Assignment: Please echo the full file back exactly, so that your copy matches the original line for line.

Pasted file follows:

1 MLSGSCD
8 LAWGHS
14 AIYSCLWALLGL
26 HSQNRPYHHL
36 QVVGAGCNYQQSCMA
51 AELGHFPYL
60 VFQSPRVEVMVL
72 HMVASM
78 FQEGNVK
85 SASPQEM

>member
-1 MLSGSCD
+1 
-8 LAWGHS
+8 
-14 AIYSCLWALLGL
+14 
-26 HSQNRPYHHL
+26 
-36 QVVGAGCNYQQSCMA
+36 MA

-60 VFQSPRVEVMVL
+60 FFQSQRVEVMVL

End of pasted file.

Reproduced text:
1 MLSGSCD
8 LAWGHS
14 AIYSCLWALLGL
26 HSQNRPYHHL
36 QVVGAGCNYQQSCMA
51 AELGHFPYL
60 VFQSPRVEVMVL
72 HMVASM
78 FQEGNVK
85 SASPQEM

>member
-1 MLSGSCD
+1 
-8 LAWGHS
+8 
-14 AIYSCLWALLGL
+14 
-26 HSQNRPYHHL
+26 
-36 QVVGAGCNYQQSCMA
+36 MA

-60 VFQSPRVEVMVL
+60 FFQSQRVEVMVL